Interior of the Michigan State Capitol in Lansing (Bill Pugliano/Getty Images)

The state’s Democrat-controlled legislature passed bills that aim to accelerate the energy transition — including a mandate for 100% carbon-free power by 2040.

Michigan’s Democrat-controlled legislature has passed a package of clean energy bills that includes one of the most aggressive state-level clean energy targets in the nation.

Senate Bill 271, which requires the state’s major utilities to achieve 100 percent carbon-free energy by 2040, as well as bills 273, 502 and 519, were passed on party-line votes in the Michigan House of Representatives and Senate, where Democrats hold narrow majorities. Michigan is now one of several states in which Democrats won governing ​“trifectas” in the 2022 midterm elections and then proceeded to enact significant climate policy.

Michigan state Republicans opposed the bills, saying they would increase energy costs. But Democratic backers argued that they will fight climate change and reduce energy costs for disadvantaged communities and the state as a whole by expanding reliance on low-cost renewable energy and capturing federal incentives from the Inflation Reduction Act.

The bills closely match a plan put forward by Michigan Governor Gretchen Whitmer (D), who is expected to sign them. Whitmer has already issued an executive order calling for the state to achieve economywide carbon-neutrality by 2050. 11-09-23

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Mercury is Still an Environmental Threat

The heavy metal is poisoning Indigenous peoples’ environment and health, but no one can agree on how or when to get rid of it.

Photo by IISD/ENB / Kiara Worth

The negotiations produced no particularly big wins. There is still no agreement on a common, global method to measure and identify mercury-contaminated waste from industrial sources, like chemical manufacturers or oil and gas operators. Mercury can still also be purchased online and traded internationally, and states could not agree on when to pull it from tooth fillings.

But there were some successes: nations have agreed to ban the use of mercury as a preservative in cosmetics by 2025, as well as increased support for Indigenous Peoples in future negotiations.

Mercury—the silvery, highly-toxic, heavy metal—still poses a serious environmental and health threat around the world and last week, world leaders met in Geneva, Switzerland for five days of negotiations in a bid to control mercury pollution, trade and use. Mercury is used in a range of products including skin-lightening cosmetics, batteries, fluorescent lighting, pesticides and dental amalgams to fill cavities. It’s also a byproduct of coal-fired power plants and waste incineration.

A decade ago, the United Nations adopted the Minamata Convention on Mercury to eliminate the effects of the chemical on people and the environment. Named after Minamata Bay in Japan where mercury-tainted wastewater poisoned more than 2,000 people in the 1950’s and 60’s, the debilitating illness was dubbed Minamata Disease with symptoms including hearing and speech impairment, loss of coordination, muscle weakness, and vision impairment. Exposure to mercury produces significant, adverse neurological and health effects, especially in unborn children and infants. Human exposure to the chemical typically comes from eating contaminated fish where the chemical bioaccumulates, dental amalgams, and occupational exposure at jobs where mercury is present, like in mines, waste facilities, and dentist’s offices.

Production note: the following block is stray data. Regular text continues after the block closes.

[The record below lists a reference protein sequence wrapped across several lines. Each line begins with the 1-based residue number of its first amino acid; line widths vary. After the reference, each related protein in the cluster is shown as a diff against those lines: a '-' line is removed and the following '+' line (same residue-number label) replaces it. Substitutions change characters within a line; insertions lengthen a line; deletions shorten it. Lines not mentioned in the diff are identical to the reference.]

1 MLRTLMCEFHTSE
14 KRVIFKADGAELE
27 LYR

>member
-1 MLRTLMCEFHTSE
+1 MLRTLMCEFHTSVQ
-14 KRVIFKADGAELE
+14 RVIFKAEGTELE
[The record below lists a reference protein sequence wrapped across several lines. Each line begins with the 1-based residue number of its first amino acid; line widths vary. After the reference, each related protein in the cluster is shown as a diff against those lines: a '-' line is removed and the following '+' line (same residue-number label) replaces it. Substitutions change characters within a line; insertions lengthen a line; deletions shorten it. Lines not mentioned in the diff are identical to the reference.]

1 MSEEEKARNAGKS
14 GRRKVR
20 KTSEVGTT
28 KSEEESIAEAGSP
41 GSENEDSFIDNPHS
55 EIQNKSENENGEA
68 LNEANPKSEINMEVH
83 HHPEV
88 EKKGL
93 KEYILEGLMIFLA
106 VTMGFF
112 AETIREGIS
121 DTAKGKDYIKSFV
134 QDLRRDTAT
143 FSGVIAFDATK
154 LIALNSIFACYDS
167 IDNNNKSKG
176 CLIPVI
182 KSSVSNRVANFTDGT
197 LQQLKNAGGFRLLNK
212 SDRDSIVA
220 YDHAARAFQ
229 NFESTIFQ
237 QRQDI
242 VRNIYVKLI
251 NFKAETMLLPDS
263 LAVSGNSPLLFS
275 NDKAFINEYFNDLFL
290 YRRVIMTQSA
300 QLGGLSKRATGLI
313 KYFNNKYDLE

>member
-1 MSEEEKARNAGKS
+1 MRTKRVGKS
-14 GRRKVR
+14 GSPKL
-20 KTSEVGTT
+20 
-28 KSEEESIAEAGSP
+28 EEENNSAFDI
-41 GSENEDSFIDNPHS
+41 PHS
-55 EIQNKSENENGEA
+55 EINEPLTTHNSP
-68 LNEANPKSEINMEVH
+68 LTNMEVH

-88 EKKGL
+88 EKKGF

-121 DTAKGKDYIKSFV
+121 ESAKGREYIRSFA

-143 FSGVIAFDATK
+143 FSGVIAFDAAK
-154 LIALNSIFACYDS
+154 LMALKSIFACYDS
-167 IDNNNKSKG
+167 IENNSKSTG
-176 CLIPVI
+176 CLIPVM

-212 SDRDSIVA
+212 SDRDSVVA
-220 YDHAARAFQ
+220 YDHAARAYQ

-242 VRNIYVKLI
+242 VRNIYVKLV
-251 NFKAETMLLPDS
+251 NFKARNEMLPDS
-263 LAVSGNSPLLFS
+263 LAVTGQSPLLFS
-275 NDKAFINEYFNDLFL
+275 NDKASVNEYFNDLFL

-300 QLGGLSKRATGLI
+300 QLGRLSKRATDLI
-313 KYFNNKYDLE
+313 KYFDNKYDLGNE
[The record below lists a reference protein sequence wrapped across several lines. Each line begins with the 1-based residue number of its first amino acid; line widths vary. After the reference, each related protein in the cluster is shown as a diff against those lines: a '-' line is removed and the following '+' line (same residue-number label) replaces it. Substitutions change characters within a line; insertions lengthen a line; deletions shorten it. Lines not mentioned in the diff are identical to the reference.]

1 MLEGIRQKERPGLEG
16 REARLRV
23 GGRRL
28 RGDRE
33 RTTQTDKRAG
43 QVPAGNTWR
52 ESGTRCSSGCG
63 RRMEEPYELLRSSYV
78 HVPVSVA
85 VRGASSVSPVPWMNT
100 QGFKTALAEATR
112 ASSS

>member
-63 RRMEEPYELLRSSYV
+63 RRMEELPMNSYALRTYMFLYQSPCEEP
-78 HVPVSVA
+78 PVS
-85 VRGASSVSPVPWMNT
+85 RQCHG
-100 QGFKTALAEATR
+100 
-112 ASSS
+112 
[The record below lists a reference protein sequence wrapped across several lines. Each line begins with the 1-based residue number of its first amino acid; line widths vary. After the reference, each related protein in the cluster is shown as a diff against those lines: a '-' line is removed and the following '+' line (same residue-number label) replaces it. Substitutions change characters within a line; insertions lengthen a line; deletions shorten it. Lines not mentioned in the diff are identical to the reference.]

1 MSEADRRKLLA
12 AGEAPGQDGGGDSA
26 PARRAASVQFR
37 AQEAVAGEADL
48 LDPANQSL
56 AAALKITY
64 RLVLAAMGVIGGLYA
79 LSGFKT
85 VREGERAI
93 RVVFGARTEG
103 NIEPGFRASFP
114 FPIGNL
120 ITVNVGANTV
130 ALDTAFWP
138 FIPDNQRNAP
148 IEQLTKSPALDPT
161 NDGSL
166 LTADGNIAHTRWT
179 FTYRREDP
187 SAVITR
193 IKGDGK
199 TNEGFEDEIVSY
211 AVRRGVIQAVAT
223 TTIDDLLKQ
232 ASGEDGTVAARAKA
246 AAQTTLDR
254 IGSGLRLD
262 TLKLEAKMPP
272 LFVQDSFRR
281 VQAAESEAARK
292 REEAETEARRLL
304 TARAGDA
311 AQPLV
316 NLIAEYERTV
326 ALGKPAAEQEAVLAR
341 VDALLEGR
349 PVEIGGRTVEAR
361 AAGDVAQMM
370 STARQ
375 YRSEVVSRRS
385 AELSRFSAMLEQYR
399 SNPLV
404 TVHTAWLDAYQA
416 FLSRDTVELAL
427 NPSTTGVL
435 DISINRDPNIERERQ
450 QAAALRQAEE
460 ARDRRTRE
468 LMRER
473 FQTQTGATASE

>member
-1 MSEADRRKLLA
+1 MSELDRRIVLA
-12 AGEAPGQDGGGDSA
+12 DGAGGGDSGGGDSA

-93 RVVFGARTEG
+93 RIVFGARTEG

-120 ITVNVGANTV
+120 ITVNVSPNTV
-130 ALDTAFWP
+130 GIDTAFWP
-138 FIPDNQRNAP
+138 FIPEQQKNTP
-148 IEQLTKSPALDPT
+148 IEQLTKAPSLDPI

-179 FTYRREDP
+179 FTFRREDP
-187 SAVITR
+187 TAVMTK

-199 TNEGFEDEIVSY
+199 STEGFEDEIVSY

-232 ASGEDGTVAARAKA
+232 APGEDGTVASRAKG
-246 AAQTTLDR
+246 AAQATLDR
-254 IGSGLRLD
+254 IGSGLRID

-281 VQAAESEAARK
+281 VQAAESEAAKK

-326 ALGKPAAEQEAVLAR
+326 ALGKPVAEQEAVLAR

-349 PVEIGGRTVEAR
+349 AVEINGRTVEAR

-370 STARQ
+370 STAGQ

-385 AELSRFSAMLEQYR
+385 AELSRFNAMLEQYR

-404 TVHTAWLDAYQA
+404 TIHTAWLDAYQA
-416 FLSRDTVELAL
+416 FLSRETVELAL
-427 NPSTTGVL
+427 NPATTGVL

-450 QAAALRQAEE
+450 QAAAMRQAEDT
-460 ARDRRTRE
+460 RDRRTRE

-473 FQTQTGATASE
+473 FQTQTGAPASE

The goal of the Minamata Convention, which was adopted in 2013 and became legally binding in 2017, is to eventually eliminate the use of mercury. The convention has led to the phaseout of a wide range of products that contained the chemical, like batteries, compact fluorescent lights, pesticides, thermometers and other measurement devices, while industrial processes that relied heavily on mercury, like the production of chlorine, are now almost nonexistent. Today, the world trade in mercury has dropped significantly. 11-09-23

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‘Insanity’: petrostates planning huge expansion of fossil fuels, says UN report

Plans by nations including Saudi Arabia, the US and UAE would blow climate targets and ‘throw humanity’s future into question’

The world’s fossil fuel producers are planning expansions that would blow the planet’s carbon budget twice over, a UN report has found. Experts called the plans “insanity” which “throw humanity’s future into question”.

The energy plans of the petrostates contradicted their climate policies and pledges, the report said. The plans would lead to 460% more coal production, 83% more gas, and 29% more oil in 2030 than it was possible to burn if global temperature rise was to be kept to the internationally agreed 1.5C. The plans would also produce 69% more fossil fuels than is compatible with the riskier 2C target.

The countries responsible for the largest carbon emissions from planned fossil fuel production are India (coal), Saudi Arabia (oil) and Russia (coal, oil and gas). The US and Canada are also planning to be major oil producers, as is the United Arab Emirates. The UAE is hosting the crucial UN climate summit Cop28, which starts on 30 November. 11-08-23